The operation was a success and my baby stayed put. Then I was faced with the decision of whether or not to get the H1N1 vaccine as the virus was in full force in the Ile de France at the time. The maternity wards were not allowing any visitors, including children, during check ups and after the birth except the pregnant woman’s partner Since I was put on bedrest for the rest of my pregnancy, I decided against getting the vaccine. There was a lot of hysteria at the time and the media was reporting that pregnant women who got the flu were badly affected, so it was a tough decision.

In any case, a few days after I got the official ok to move about, our son was born, 3 weeks early, but healthy.  My mom, who had come to take care of me, got to meet him right away (she received special permission from the hospital to visit) so that was pretty special.  

My delivery was quick and uneventful, for me. The OB/GYN wasn’t there, but the midwives were supportive as was my husband, who rushed out of the delivery room to get the midwives to come back sooner than expected. They felt it would be ages before I delivered. They were wrong and I knew it.  I could tell my son was coming fast.
Post-pregnancy, we were back at the hospital a few times so my son could get his eyes tested and his brain scanned. Tests later showed that he had not been infected by toxo, to our relief.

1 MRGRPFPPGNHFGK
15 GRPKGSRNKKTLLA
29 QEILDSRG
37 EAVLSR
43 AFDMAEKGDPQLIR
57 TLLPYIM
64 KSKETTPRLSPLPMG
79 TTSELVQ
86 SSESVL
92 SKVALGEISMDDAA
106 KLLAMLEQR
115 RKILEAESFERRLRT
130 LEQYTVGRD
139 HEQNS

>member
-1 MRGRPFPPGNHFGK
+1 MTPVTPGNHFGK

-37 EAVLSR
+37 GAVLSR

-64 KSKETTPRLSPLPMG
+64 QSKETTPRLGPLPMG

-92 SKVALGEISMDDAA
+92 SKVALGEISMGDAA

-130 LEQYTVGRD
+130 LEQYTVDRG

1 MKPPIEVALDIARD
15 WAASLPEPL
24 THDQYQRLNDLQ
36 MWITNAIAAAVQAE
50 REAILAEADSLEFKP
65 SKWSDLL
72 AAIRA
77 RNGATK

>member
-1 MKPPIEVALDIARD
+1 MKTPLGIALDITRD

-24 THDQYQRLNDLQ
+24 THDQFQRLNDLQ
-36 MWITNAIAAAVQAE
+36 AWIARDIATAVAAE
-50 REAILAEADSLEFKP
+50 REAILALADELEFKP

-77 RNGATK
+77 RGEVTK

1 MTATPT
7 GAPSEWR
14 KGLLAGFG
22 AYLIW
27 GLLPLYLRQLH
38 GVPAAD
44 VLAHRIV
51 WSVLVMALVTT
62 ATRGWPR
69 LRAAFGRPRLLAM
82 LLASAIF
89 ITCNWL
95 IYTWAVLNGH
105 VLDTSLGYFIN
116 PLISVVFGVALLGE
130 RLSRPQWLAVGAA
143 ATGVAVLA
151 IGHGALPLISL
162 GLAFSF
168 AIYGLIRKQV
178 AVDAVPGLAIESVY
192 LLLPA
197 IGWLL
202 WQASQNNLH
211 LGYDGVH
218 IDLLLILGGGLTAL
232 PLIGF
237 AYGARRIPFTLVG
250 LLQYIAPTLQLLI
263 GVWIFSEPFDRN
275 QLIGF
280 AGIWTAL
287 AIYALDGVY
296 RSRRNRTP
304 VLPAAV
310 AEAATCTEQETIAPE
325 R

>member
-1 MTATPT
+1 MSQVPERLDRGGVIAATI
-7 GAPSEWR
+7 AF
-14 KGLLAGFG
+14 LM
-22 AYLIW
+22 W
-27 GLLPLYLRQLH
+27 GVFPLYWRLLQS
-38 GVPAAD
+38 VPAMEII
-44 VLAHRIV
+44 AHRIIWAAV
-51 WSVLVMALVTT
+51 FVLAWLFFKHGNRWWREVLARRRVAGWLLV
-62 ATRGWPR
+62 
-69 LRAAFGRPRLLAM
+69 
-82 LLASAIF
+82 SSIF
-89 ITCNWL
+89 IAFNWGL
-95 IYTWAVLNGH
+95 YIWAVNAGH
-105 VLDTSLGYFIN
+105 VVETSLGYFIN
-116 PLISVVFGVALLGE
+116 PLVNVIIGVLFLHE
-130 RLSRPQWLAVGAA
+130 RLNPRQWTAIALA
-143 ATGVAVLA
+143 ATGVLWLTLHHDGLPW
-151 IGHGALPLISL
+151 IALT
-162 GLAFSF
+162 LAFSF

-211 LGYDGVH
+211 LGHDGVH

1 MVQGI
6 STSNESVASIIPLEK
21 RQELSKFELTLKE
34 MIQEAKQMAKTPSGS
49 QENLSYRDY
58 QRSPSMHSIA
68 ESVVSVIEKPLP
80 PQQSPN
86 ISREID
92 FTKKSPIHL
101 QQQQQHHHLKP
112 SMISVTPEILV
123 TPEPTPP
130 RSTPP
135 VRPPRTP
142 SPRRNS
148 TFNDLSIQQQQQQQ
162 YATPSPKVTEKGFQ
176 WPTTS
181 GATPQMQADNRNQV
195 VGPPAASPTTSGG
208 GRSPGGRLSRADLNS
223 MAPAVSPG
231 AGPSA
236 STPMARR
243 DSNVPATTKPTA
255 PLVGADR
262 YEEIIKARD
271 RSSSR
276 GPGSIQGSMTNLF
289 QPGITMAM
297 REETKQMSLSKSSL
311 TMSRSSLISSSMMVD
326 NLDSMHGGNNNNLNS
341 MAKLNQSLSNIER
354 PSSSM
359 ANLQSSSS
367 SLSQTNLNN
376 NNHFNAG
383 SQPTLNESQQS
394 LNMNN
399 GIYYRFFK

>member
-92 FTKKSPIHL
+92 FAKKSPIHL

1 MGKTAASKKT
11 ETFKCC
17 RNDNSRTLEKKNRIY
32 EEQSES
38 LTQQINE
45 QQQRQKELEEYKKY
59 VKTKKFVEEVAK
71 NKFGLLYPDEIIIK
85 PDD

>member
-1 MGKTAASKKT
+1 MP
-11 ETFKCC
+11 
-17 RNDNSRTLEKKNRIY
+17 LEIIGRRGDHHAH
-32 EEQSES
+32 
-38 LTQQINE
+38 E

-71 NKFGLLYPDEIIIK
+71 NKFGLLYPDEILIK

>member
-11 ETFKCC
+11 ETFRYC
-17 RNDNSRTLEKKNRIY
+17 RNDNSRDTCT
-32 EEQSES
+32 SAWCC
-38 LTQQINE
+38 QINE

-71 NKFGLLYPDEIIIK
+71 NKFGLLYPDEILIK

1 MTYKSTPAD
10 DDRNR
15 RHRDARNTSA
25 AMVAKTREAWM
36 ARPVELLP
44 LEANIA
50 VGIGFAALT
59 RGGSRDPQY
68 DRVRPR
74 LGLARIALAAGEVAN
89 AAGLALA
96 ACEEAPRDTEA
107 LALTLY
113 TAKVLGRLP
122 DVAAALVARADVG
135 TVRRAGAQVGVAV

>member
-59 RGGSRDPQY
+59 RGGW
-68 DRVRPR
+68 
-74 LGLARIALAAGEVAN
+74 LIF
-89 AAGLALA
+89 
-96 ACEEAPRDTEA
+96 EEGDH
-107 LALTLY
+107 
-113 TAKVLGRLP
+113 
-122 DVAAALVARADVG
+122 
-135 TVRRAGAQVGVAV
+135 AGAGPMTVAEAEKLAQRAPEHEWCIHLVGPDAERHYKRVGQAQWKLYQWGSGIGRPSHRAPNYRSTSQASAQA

Having a baby abroad franceDid you encounter any opinions that would have been different in your home country with regards to your pregnancy or parenting choices?

I didn’t gain as much weight in France as I did in Canada with my first so I wasn’t ‘harassed’ about it. I had heard that could be a problem if you don’t stay within the recommended weight guidelines.
The only other opinion I heard that was different from what I experienced in Canada was that my OB/GYN said that if you are still pushing after half an hour, they will intervene (ie with forceps, followed by c-section.) I pushed for nearly 2.5 hours with my daughter in Canada and he was shocked by that. He felt that that could have caused me/my pelvic floor irreparable damage. Fortunately, my second labour and delivery was super fast so I didn’t need to test this.
Regarding breastfeeding, I had had a very difficult time breastfeeding my daughter in Canada, but the support there was stellar, including home visits.  I expected to have a hard time with my son too and did worry about support, but both the nurses and the lactation consultants who visited me on the third day were very helpful and supportive. Fortunately, my son latched quite easily and breastfeeding him wasn’t as hard.

What advice would you give other mothers in your situation?

If you’re in a country where you are recommended not to eat certain foods that would be no big deal in your own country, maybe listen to the advice. We have no idea how I contracted toxo, but I didn’t worry too much about eating salads nor pinkish (not rare, but pinkish) meat. I should have been more careful.  
And if you have a diagnosis of toxo or some other medical issue that is more common in the country where you are pregnant, read up on it in both your own language but also read the stats, information and tips from the country you’re in. I found the French websites dealing with toxo much less scary and more factual and hopeful. If that makes sense.